Saturday, 9 November 2019

When court can rely on evidence adduced by a party without pleading?

What is relevant to note is that at no point of time any objection was taken by the petitioners for adduction of this evidence being outside the pleading. In other words, it was allowed to be let in . The parties had obviously understood each others case very well. What is striking in this case is that though the above said case was made during the evidence by the plaintiff, but there is absolutely no cross-examination on this aspect. The inevitable consequence of that is that the defendants have virtually conceded the case set out by the plaintiff relating to the factum of her reasonable and bona fide requirement as has come during the evidence. It is not possible for this Court to find out reason as to why there was no cross-examination on this material aspects. Suffice it to note that the conclusion reached by the Appellate Court while answering the issue of reasonable and bona fide requirement in favour of the respondent, therefore, cannot be doubted.

In the fact situation of this case I have no hesitation in rejecting the grievance made by the petitioners that there was absolutely no pleading or no evidence adduced to establish the factum of bona fide and reasonable requirement. Reliance is placed by the Counsel for the petitioners on the decisions reported in MANU/MH/0165/1975 : 1974 Mh.L.J. 774 and MANU/MH/0432/1979 : 1979 Mh.L.J. 545 and MANU/SC/0532/1999 : AIR1999SC3190 , (supra) contending that it is obligatory on the part of the landlord to set out the need in the plaint, failing to do so no decree can be passed in favour of the landlord. To my mind, these decisions are clearly distinguishable ones. In as much as, in the decision reported in MANU/MH/0165/1975 : 1974 Mh.L.J. 774 in paragraph No. 4 thereof, the Court has noted that there was absolutely no details in the application as to whether the premises were required for his residence or for his business or for godown or for any other purpose. Besides even in the evidence nothing was brought on record. That is not the case at hand. In the present case, clear assertion has been made that the premises are required for residence of the plaintiff and for her family members and evidence in support of that plea is adduced. Even the decision reported in MANU/MH/0432/1979 : 1979 Mh.L.J. 545 would be of no avail as that decision has followed the principle enunciated in the earlier decision of this Court referred to above. Much reliance was placed on the decision of the Apex Court in T. Sivasubramaniam case (supra) to contend that mere desire of the landlord was not sufficient to accept the claim of bona fide and reasonable requirement. Relying on paragraph No. 4 of the said judgment it is argued that the landlord must set out his need in its petition and establish that such a need is bona fide. As observed earlier, in the present case the plaintiff has clearly pleaded about the need in the plaint and has also adduced evidence in support of her case during the trial. May be further details have come on record during the evidence which were not specifically pleaded. However, to my mind, the present case would be governed by the principle enunciated by the Apex Court in MANU/SC/0043/1987 : [1987]2SCR805 , where the Apex Court has observed that if the parties go for trial having understood each others case very well and allowed the evidence to be let in, then the plaintiff cannot be non-suited on the ground of vagueness in pleading. Applying that principle to the case on hand, the grievance made before this Court by the petitioners is unacceptable.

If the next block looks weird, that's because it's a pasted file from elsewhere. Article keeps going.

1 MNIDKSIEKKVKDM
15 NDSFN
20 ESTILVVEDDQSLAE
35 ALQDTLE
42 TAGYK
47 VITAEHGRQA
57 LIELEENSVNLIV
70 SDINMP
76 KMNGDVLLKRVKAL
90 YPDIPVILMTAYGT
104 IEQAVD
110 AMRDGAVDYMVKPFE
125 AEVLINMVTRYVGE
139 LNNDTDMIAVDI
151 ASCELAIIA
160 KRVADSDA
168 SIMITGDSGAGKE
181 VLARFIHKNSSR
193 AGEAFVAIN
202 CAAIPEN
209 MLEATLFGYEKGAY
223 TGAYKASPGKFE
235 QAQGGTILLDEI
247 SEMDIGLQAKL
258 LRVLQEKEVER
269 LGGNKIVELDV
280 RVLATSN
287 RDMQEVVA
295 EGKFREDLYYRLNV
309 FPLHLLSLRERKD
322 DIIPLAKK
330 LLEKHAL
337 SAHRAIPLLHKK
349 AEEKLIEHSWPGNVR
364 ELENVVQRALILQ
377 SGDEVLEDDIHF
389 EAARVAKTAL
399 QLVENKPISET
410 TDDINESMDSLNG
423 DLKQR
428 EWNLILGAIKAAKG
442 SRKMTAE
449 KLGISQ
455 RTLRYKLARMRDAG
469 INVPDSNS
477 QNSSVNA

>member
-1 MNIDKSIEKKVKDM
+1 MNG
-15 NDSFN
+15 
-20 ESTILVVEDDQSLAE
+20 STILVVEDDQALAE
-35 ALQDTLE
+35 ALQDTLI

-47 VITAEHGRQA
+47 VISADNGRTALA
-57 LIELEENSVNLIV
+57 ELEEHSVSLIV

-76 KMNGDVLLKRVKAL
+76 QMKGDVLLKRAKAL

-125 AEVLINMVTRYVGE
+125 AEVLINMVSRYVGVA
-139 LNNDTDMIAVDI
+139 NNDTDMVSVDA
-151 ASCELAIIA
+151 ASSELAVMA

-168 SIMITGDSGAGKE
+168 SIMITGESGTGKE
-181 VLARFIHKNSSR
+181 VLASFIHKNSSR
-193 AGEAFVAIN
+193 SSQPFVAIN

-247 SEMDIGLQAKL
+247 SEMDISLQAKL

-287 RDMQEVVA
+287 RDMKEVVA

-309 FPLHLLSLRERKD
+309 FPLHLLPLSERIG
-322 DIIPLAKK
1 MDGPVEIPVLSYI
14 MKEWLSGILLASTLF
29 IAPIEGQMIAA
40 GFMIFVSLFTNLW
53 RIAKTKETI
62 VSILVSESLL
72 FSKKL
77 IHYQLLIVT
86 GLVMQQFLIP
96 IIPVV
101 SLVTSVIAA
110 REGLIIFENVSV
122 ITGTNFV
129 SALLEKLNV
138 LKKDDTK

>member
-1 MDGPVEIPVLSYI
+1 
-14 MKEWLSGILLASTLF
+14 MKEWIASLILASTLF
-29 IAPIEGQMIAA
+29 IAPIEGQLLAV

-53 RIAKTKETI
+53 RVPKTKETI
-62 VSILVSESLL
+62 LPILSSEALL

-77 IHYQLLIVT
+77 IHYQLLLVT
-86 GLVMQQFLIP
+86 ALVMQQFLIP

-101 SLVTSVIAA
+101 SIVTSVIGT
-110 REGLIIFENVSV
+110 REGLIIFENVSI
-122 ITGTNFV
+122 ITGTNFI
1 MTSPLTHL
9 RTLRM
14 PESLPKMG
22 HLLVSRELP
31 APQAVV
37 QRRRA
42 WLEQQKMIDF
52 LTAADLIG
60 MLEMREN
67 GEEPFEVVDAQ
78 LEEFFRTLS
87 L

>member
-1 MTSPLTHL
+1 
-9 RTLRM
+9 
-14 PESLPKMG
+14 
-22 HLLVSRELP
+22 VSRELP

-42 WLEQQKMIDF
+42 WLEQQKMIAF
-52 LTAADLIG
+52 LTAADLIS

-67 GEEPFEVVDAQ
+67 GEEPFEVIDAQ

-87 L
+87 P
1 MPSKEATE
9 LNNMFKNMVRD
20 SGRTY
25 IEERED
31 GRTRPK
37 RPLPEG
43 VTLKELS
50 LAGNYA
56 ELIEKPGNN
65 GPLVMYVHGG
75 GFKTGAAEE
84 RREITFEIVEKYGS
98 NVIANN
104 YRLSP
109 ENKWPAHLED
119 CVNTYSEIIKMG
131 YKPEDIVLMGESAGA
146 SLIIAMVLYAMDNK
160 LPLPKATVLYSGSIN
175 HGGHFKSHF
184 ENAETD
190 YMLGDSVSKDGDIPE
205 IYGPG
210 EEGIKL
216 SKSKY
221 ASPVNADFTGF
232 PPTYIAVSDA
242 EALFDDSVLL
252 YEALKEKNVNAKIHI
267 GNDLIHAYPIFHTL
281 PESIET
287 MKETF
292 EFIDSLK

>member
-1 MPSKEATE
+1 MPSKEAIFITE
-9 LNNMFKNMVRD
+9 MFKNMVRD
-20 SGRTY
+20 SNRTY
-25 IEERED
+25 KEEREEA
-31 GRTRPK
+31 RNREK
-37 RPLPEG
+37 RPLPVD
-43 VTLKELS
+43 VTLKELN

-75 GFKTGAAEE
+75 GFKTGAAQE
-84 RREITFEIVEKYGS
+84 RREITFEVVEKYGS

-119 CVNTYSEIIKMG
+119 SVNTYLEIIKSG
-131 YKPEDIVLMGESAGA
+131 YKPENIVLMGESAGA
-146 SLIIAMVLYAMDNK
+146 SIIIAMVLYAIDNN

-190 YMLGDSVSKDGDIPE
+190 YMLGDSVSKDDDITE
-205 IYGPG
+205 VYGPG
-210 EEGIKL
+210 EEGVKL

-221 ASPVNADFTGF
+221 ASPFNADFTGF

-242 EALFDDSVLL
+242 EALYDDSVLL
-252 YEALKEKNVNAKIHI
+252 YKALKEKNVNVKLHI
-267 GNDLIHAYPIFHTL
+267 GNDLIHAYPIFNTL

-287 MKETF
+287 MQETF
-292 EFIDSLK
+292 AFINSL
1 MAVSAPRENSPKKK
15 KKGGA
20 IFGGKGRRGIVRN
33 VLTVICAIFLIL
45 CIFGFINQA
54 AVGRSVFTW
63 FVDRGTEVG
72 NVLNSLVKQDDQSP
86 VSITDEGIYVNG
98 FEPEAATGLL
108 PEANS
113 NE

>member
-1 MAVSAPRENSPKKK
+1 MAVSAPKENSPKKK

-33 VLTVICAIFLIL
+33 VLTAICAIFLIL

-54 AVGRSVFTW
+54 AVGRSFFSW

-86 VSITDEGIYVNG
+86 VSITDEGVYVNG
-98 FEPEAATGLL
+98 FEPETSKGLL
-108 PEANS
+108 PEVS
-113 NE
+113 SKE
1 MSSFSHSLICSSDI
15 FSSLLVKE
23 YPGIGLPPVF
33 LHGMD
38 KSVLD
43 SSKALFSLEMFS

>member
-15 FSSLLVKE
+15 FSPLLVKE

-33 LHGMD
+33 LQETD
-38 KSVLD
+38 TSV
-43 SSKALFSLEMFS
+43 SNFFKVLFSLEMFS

6. The next argument advanced on behalf of the petitioners that the evidence adduced on behalf of the plaintiff will have to be ignored, because there is no pleading in that behalf. There is no substance in this grievance. As observed earlier, the decisions of the Apex Court in MANU/SC/0043/1987 : [1987]2SCR805 , clearly deals with this aspect of the matter. It is not possible to say that any prejudice has been caused to the petitioners by adduction of that evidence by the respondent. As is seen from the record, the petitioners did not take any objection for letting in of the said evidence, but contested the matter having fully understood the case of the respondent. What is relevant to note is that the petitioners did not think it necessary to challenge the evidence of the respondent. In this view of the matter, the issue of reasonable and bona fide requirement will have to be answered in favour of the respondent. Therefore, no fault can be found with the conclusion reached by the Appellate Court in this behalf.
IN THE HIGH COURT OF BOMBAY

Writ Petition No. 4457 of 1991

Decided On: 28.08.2002

 Gaur Chandra Basu and Anr. Vs. Ruchira Ashok Sonde and Anr.

Hon'ble Judges/Coram:
A.M. Khanwilkar, J.


Citation: 2002(1) ALLMR 312

Read full judgment here: Click here


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